Committee Leaders Seek Immediate Assurances from NFL and Players Association that HGH Testing Agreement Will Finally Be Enforced for 2012 Season

Press Release

By:  Fred Upton G.K. Butterfield, Jr. Henry Waxman Mary Bono Mack
Date: July 27, 2012
Location: Washington, DC

With NFL players reporting for training camp this week, bipartisan leaders of the Energy and Commerce Committee today wrote to National Football League Commissioner Roger Goodell and National Football League Players Association Executive Director DeMaurice Smith seeking information about the status of the league's performance enhancing drug testing for human growth hormone as required by last year's collective bargaining agreement. The members expressed concern that internationally recognized standards and testing methods, such as those used for the upcoming Olympic Games, have not yet been implemented in the NFL, and raised questions about the commitment to do so.

In the letter to Goodell and Smith, Energy and Commerce Committee Chairman Fred Upton (R-MI), Ranking Member Henry A. Waxman (D-CA), Commerce, Manufacturing, and Trade Subcommittee Chairman Mary Bono Mack (R-CA), and Ranking Member G.K. Butterfield (D-NC) wrote, "It has been nearly one year since the National Football League and its Players Association ratified their collective bargaining accord August 4, 2011. At that time, we were especially encouraged that agreement had been reached on testing for human growth hormone (HGH). Like many in Congress, we believed such testing was overdue. We expected implementation prior to the start of the 2011 season, but that milestone came and went with the agreement unfulfilled.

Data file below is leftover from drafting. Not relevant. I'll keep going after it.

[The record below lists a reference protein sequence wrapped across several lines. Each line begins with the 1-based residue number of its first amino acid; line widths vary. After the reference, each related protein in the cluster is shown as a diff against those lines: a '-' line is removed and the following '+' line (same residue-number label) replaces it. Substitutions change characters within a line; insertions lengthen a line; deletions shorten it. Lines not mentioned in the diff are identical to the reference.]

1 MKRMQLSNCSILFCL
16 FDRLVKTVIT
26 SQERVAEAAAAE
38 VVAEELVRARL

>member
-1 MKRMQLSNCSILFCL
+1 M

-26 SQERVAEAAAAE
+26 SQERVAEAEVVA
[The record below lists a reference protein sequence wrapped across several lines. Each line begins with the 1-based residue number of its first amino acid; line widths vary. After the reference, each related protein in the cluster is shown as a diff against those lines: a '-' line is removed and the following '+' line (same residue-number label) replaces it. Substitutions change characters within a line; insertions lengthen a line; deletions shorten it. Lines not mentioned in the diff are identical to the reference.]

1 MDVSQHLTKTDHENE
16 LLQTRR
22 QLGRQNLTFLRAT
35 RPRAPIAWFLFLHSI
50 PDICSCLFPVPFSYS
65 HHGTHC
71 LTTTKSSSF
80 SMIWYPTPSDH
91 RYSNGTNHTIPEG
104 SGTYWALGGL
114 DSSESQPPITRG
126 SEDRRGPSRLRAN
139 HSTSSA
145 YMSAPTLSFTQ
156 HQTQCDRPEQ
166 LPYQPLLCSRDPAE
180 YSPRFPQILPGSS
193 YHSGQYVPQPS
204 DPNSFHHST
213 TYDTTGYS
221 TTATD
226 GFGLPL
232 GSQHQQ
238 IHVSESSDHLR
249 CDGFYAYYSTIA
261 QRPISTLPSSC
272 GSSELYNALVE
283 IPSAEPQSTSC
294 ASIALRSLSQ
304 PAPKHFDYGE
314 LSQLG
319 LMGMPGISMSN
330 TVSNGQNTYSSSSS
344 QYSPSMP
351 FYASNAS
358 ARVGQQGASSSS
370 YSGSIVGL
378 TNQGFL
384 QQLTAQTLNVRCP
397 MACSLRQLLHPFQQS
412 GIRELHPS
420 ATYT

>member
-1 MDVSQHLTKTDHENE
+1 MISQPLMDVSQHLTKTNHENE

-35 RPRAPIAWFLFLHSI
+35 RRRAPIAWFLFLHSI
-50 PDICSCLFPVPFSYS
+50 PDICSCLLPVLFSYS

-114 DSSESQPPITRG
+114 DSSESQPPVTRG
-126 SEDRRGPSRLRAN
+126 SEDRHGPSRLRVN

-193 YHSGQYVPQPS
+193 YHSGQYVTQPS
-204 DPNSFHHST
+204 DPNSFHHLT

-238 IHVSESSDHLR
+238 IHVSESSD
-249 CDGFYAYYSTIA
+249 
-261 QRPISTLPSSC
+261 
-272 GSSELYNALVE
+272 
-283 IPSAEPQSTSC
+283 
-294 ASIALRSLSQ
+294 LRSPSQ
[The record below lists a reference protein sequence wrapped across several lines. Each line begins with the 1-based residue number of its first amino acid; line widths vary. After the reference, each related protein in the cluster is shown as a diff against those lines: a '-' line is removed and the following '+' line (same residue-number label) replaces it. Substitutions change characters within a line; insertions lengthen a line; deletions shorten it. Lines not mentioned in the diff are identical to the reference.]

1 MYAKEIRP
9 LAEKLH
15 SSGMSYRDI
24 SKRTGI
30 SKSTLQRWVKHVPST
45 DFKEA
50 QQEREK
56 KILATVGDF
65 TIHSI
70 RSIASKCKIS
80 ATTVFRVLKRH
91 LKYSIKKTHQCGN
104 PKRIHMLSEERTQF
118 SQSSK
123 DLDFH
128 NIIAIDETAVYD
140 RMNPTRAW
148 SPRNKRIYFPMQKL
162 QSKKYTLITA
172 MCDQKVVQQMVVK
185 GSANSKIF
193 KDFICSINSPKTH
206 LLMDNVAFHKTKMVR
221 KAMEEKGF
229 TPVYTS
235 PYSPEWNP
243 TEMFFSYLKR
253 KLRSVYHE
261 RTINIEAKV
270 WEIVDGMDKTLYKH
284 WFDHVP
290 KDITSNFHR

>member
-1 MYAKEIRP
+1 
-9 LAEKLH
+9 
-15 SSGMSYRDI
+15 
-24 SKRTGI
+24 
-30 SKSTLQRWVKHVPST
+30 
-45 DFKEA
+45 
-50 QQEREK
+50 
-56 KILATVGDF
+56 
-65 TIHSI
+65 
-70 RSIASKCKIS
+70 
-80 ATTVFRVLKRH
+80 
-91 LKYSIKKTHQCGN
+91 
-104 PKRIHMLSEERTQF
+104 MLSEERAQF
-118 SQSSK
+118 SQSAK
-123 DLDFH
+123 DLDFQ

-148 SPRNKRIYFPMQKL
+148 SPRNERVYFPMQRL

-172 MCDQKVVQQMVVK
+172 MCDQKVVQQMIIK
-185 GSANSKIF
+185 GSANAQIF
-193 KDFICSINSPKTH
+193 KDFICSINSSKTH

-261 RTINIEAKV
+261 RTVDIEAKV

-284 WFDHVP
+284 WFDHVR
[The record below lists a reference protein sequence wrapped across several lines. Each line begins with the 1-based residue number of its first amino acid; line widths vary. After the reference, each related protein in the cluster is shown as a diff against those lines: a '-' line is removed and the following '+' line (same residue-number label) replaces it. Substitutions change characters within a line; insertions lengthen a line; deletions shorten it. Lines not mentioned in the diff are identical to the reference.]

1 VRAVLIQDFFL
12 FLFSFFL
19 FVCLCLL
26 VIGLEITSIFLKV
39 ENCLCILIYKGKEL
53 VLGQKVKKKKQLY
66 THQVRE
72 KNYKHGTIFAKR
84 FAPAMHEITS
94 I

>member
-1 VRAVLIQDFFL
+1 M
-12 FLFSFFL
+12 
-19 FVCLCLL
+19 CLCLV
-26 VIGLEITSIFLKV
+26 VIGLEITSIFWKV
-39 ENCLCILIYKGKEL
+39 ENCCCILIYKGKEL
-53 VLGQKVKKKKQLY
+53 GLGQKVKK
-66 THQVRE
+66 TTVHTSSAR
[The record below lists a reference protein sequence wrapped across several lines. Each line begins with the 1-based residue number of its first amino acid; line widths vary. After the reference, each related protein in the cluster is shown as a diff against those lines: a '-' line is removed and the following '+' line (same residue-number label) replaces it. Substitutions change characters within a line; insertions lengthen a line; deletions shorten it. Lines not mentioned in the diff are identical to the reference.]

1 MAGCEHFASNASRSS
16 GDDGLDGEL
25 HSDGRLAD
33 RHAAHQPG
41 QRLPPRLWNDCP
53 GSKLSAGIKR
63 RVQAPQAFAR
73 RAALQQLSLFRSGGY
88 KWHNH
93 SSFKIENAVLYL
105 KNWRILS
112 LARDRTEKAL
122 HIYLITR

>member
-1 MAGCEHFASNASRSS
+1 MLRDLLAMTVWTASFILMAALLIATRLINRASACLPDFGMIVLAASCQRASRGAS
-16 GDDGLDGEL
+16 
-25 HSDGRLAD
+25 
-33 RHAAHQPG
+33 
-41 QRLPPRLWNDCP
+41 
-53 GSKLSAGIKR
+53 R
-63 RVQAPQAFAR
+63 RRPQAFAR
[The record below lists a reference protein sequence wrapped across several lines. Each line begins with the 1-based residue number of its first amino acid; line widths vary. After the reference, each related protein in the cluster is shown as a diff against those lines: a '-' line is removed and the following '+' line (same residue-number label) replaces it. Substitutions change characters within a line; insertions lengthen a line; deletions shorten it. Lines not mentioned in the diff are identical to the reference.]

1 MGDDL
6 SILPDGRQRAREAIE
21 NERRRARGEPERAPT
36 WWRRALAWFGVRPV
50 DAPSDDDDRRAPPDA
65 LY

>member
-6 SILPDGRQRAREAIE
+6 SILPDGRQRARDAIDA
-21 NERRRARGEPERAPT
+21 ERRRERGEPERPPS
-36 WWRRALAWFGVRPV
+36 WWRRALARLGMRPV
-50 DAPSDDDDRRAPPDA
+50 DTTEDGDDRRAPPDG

"Without HGH testing, the performance enhancing drug provisions in your collective bargaining agreement will not be able to effectively deter the use of this drug. And this failure sends a terrible message to young athletes and fans that player safety and a level playing field are not priorities."

The committee leaders continued, "We have been reluctant to engage more deeply in this matter, believing this is a problem best solved by allowing labor and management to follow through on their agreement. But as the upcoming Olympics reminds us, performance enhancing drug testing is a critical tool for protecting athletes, the integrity of the games they play, and the health and safety of aspiring athletes. It is time for the NFL to follow the Olympic model and start testing for HGH. Until you do, questions will remain about the commitment of the athletes and owners of the NFL to health, safety, and fair play."